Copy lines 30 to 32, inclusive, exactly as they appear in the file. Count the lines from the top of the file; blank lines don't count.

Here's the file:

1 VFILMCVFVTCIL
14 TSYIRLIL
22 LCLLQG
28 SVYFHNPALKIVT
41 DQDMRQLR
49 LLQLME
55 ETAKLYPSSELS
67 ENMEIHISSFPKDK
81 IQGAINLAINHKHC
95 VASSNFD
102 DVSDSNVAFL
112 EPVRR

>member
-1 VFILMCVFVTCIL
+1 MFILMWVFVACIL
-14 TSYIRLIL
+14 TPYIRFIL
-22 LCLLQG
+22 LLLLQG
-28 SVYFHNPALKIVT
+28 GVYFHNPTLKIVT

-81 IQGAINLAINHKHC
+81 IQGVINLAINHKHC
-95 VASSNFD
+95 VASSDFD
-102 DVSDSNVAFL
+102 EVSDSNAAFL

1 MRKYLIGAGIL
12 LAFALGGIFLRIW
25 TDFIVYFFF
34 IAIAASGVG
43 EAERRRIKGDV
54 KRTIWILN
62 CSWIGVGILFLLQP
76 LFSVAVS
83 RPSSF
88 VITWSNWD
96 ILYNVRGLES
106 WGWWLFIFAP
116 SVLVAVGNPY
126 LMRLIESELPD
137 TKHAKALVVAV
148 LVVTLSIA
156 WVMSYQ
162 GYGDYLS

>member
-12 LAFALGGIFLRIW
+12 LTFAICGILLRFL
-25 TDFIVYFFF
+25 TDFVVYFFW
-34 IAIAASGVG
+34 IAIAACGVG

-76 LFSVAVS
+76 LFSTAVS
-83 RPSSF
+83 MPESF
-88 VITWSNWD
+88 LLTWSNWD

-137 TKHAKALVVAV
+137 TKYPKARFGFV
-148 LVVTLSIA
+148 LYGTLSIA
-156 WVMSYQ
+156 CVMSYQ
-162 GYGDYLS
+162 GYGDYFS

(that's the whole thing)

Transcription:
25 TDFIVYFFF
34 IAIAASGVG
43 EAERRRIKGDV